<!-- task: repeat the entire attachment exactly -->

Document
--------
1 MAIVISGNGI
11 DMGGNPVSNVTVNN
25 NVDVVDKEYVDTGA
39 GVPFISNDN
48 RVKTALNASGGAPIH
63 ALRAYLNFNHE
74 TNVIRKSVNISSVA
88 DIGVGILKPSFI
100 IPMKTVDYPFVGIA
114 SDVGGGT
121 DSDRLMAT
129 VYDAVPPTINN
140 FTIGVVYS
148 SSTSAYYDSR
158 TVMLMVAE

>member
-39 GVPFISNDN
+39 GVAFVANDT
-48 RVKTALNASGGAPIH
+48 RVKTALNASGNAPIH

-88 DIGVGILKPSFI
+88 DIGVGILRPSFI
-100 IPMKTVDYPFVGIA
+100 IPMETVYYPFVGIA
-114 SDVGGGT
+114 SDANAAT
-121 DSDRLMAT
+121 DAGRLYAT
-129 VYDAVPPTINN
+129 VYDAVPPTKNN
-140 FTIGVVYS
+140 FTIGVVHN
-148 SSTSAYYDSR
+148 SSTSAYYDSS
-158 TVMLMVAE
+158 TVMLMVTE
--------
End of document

1 MAIVISGNGI
11 DMGGNPVSNVTVNN
25 NVDVVDKEYVDTGA
39 GVPFISNDN
48 RVKTALNASGGAPIH
63 ALRAYLNFNHE
74 TNVIRKSVNISSVA
88 DIGVGILKPSFI
100 IPMKTVDYPFVGIA
114 SDVGGGT
121 DSDRLMAT
129 VYDAVPPTINN
140 FTIGVVYS
148 SSTSAYYDSR
158 TVMLMVAE

>member
-39 GVPFISNDN
+39 GVAFVANDT
-48 RVKTALNASGGAPIH
+48 RVKTALNASGNAPIH

-88 DIGVGILKPSFI
+88 DIGVGILRPSFI
-100 IPMKTVDYPFVGIA
+100 IPMETVYYPFVGIA
-114 SDVGGGT
+114 SDANAAT
-121 DSDRLMAT
+121 DAGRLYAT
-129 VYDAVPPTINN
+129 VYDAVPPTKNN
-140 FTIGVVYS
+140 FTIGVVHN
-148 SSTSAYYDSR
+148 SSTSAYYDSS
-158 TVMLMVAE
+158 TVMLMVTE